The FoHP has begun to hold social meetups at neighborhood restaurants, and co-founder Pete Gilcrease (also a FAN board member) noted that the two groups – or at least mutual members – are working together on the campaign to rename Robert E. Lee Elementary School. "We're trying to be more inclusive. They [HPNA] were going to the city and saying, 'We represent the entire neighborhood.' We just had a suspicion that a majority of the neighborhood might have the opposite view."
That the differing opinions flashed over ADUs – and more recently, stricter regulation of short-term rentals – is no coincidence, as the "Friends" groups tend to be younger and include more renters than traditional NAs. Their websites emphasize housing diversity, density, and affordability, and the need to increase Austin's overall housing supply. Weidlich says Hyde Park is already sufficiently dense. "We're already the second-densest ZIP code in the city," she said. "I don't see why we should further densify when there are all these other-less-dense neighborhoods out there." She suggested additional density should go "where the jobs are."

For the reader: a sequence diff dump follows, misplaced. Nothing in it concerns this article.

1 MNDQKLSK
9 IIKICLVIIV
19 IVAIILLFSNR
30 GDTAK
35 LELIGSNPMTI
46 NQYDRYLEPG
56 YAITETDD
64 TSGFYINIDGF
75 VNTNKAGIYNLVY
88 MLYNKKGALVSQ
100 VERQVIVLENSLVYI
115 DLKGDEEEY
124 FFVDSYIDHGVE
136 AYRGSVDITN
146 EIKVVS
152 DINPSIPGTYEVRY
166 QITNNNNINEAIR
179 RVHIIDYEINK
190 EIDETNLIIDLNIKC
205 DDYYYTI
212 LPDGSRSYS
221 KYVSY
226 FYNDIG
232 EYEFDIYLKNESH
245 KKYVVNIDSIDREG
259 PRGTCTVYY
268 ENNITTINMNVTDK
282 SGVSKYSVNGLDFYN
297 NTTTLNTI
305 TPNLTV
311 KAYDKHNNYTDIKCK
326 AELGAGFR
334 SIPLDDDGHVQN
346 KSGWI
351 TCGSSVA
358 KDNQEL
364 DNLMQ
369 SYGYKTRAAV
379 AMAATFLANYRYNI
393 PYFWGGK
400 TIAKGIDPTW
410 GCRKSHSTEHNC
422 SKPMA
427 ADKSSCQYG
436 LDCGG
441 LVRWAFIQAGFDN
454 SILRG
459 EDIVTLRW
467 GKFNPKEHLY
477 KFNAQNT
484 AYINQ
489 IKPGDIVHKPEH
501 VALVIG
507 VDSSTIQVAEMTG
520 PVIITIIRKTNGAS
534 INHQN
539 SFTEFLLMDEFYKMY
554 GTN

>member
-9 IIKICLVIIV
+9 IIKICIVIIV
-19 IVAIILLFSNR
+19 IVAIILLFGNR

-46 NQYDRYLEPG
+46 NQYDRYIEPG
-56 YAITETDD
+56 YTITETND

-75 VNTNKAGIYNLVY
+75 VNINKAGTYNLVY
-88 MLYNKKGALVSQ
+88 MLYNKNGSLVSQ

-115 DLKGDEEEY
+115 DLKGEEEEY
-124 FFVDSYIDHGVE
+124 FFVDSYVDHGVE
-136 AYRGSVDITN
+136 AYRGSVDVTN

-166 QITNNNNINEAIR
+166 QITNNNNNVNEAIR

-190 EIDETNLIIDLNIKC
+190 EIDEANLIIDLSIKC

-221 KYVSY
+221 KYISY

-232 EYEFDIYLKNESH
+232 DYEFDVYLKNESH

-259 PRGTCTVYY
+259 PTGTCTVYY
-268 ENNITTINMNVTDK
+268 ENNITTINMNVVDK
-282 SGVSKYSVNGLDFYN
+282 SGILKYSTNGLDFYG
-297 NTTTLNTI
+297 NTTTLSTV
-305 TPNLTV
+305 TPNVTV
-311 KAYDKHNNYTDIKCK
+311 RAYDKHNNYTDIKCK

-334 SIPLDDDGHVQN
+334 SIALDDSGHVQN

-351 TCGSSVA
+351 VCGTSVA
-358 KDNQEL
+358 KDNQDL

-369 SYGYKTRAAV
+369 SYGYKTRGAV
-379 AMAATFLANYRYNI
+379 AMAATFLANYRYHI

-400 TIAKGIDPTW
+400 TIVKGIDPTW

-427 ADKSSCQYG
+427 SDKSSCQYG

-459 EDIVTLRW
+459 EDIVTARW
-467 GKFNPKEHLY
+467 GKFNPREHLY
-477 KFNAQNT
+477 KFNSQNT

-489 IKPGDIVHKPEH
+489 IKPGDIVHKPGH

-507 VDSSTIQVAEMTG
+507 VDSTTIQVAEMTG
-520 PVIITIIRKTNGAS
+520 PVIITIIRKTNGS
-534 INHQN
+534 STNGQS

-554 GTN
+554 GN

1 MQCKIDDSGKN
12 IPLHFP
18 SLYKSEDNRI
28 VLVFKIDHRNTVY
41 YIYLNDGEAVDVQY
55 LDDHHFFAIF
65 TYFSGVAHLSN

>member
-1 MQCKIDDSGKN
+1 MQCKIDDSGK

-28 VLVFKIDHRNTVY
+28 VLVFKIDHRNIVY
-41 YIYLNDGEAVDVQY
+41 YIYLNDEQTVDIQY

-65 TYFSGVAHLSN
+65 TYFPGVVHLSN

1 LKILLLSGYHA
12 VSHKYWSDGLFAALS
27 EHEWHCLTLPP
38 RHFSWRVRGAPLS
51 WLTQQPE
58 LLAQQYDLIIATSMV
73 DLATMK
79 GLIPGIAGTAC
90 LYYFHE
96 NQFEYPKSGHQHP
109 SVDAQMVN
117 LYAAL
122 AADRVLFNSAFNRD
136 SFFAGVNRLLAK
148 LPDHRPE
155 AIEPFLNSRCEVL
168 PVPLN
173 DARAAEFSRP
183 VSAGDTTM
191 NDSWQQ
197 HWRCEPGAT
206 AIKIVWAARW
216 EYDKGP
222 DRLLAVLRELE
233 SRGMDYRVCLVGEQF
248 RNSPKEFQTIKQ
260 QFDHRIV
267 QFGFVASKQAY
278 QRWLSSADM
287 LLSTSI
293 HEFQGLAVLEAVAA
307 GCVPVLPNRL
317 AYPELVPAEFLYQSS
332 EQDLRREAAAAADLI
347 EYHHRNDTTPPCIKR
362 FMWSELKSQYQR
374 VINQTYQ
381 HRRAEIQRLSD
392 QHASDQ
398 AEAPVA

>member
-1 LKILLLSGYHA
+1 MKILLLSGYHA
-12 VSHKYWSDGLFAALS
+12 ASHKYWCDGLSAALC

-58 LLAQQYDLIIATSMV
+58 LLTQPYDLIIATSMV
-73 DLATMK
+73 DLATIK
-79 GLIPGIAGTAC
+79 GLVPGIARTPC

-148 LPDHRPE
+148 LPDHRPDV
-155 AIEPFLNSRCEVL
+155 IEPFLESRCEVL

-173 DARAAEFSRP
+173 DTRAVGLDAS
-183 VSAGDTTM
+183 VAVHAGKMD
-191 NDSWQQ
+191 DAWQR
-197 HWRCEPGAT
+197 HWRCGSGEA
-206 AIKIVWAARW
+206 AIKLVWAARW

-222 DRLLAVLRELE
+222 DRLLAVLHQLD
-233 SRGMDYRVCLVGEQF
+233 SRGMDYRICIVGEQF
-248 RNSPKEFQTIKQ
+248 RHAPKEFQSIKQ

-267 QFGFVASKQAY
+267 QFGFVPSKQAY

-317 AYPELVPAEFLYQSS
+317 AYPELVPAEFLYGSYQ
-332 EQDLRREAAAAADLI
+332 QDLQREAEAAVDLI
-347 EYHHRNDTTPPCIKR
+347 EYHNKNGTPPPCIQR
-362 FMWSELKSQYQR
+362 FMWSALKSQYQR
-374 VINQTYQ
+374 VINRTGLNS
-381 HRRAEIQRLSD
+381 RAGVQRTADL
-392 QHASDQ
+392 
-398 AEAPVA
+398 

Gilcrease – who owns and manages several Hyde Park short-term rentals – said a central focus of FoHP is: "How do we make Hyde Park affordable for everyone?" But some of his Hyde Park neighbors say Gilcrease and his fellow commercial STR owners are in fact removing affordable rental properties from the housing supply and thereby driving up prices. Chronicle publisher and Hyde Park resident Nick Barbaro suggests FoHP's real agenda is defending commercial STRs, and that the "Friends" groups are "operating in support of those who 'see Austin as a commodity, not a community.' I think they're master-planned for a specific agenda, I think they're anti-democratic, deceptive, and, oh yes, wrong on the issues."